The Legendary Great Gama
In 1890, over 400 bodybuilders gathered at the national physical exercise competition of the Rajah of Jodhpur. All at once, they started performing free squats known as Baithaks. Sometimes called the Hindu Squat, it’s a variant of the regular squat exercise, where you swing your arms to the rhythm of your motion. A standard regimen involves doing one hundred or more of these.
At the Raja’s contests, grown men performed thousands of these squats for hours on end. One by one, they dropped out due to fatigue. By the time there were just 15 athletes remaining, the Raja called off the contest. It was clear that one of them had earned both the crowd’s attention and the prize of the contest – ten-year-old Mian Ghulam Muhammad.
Ghulam would later be bedridden for weeks. But his legendary training regimen is just one of the reasons the Punjabi lion went undefeated in wrestling for 50 years, under the name ‘The Great Gama’.
– “The Great Gama: The Legendary Wrestler Who Inspired Bruce Lee”, in: Madras Courier, November 15, 2017.
The Great Gama protocol is named in honor of one of the most famous warriors in history, Ghulam Mohammad Baksh Butt (22 May 1878 – 23 May 1960), Pakistani wrestler, undefeated champion of the world in a career spanning more than 52 years.
That victory didn’t necessarily show any wrestling ability, but it did demonstrate unusual qualities of physical robustness, will power and competitiveness in the young Gama. At that time he was routinely doing five hundred Baithaks and five hundred Dands (stretching pushups) daily, and working on pit digging – turning over the earth of the wrestling area with a pharsa (hoe).
– Graham Noble, “‘The Lion of the Punjab’ – Gama in England, 1910”, in: Journal of Alternative Perspectives, May 2002.
Many sources claim that The Great Gama – and many other wrestlers – did actually thousands of Hindu pushups and Hindu squats a day. True or not, it doesn’t matter – these exercises deliver multiple benefits, as you will find out on your own: mobility, flexibility, strength, endurance, health.
Pavel writes in Super-Joints:
There are a million exercise complexes out there,” muses Academician Amosov. “Look up the literature on physical culture and you will find very complicated routines that have 40–50 exercises. These for the first week, others for the second, etc. ad nauseam. They argue that every muscle needs its own movement. Let us not pick on them, an expert’s job is inventing and complicating… Non-athletes training for health do not need complicated routines. Why cram their brains? Let the person bend and squat…
This exactly what you are going to learn – a very simple routine with some forward and backward bends, pushups, and squats, plus few additional exercises: time tested “youth-restoring calisthenics” routine that you can keep doing for months, possibly years, possibly a lifetime.
No equipment? No excuses!
you can practice anytime, anywhere. All you need is few square feet – Chinese masters call it “lying buffalo’s spot” (wo niu zhi di 臥牛之地) – i.e. a space big enough for a buffalo to lie on is big enough to practice.
You will improve your mobility, flexibility, and movement quality!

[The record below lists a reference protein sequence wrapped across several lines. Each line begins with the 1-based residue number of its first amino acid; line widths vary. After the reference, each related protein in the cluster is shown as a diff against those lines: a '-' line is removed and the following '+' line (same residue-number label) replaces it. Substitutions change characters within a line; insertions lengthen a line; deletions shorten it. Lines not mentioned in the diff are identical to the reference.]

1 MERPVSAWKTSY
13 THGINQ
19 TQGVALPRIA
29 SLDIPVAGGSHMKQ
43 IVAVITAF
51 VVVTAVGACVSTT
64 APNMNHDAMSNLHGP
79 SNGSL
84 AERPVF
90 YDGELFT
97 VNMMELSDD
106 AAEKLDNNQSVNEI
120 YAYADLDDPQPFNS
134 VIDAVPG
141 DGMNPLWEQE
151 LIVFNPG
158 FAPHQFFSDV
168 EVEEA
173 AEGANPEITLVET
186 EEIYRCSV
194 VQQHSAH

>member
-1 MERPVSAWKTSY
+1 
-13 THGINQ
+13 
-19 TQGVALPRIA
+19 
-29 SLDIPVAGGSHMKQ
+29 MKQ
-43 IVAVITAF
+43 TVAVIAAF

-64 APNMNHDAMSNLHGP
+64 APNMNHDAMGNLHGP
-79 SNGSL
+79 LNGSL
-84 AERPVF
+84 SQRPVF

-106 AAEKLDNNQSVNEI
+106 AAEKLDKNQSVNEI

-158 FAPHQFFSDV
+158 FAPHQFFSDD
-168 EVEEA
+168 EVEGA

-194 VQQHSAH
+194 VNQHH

…using some of the most popular and time tested exercises from the arsenal of the Chinese and Indian warriors. Rehab routine? Possibly, but leave it to your physio. Prehab and body maintenance routine, beneficial to your muscles, joints, sinews, ligaments, and other connective tissue? You bet.
You will get stronger!
…although GPP is not a pure strength program. It is a great “general physical preparation” program, building an excellent movement and strength foundation for any subsequent training.
You will improve your endurance!
although GPP is not a conditioning program either. As Strong Endurance™ taught us, the typical HIIT acid baths do work – but for a price. We will use altogether different programming than AMRAP (if you don’t know what does it mean, good for you). Forget the DEADCONs… I mean METCONs.
As for the conditioning, you will get extra benefits by utilizing nose breathing only as well as breath holds after exhale both during the exercise and after the exercise, and “fast and loose” exercises between the sets.
Let our motto be:
If after your exercise, your bath and your rub-down, you feel fit to battle for a kingdom, then your schedule is right.
– Earle Liederman, Secrets of Strength, 1925
About the Teacher
StrongFirst Certified Master Instructor & StrongFirst Elite, Practical Hung Kyun & MMA Gym Prague chief instructor, old-time strongman training fan, Flexible Steel Specialist, Oxygen Advantage Instructor, cat lover and Pu-Erh tea drinker, and generally nice guy.
The Content of the GGP Online Course
- About the coach
- Great Gama, one of the greatest wrestlers that ever lived, undefeated for over 52 years!
- Eastern/Western old-time strongmen/martial artists and their bodyweight exercises of choice
- “Morning recharge” or a standalone basic program
- Overview of all sections and exercises
- Benefits? Health, strength, conditioning, joint mobility, flexibility, movement
- High reps for healthy connective tissues: tendons, ligaments, and cartilage
- Resilience, antifragility, “in-between strength” and high rep/light practice as an ideal counterpart to low-rep/heavy training
Preliminary Exercises [9:51]
- Arm-swing exercise from Chinese martial arts and longevity arts
- Correct basic posture & breathing
- “Swing Hands Exercise” (Ping Shuai Gong 平甩功/Ping Shuai Shou 平甩手)
- “Swing Hands Exercise” – without the knee dip
- “Swing Hands Exercise” – with the knee dip
- „Spiritual Dragon Twists the Pillar“ (Shen long jiao zhu 神龍絞柱) for rotational power and much more
- Combination of both preliminary exercises
Sun Salutation – 3 Subsets [10:10]
- Sun Salutation (Surya Namaskar) as body maintenance of the old-time Indian wrestlers
- Full set deconstructed for easier learning
- Subset 1: Backward and forward bend
- Subset 2: Lunge sequence
- Subset 3: Upward/downward dog
- A harder variation of Subset 3
Sun Salutation – Full Set [16:12]
- Putting all 3 subsets together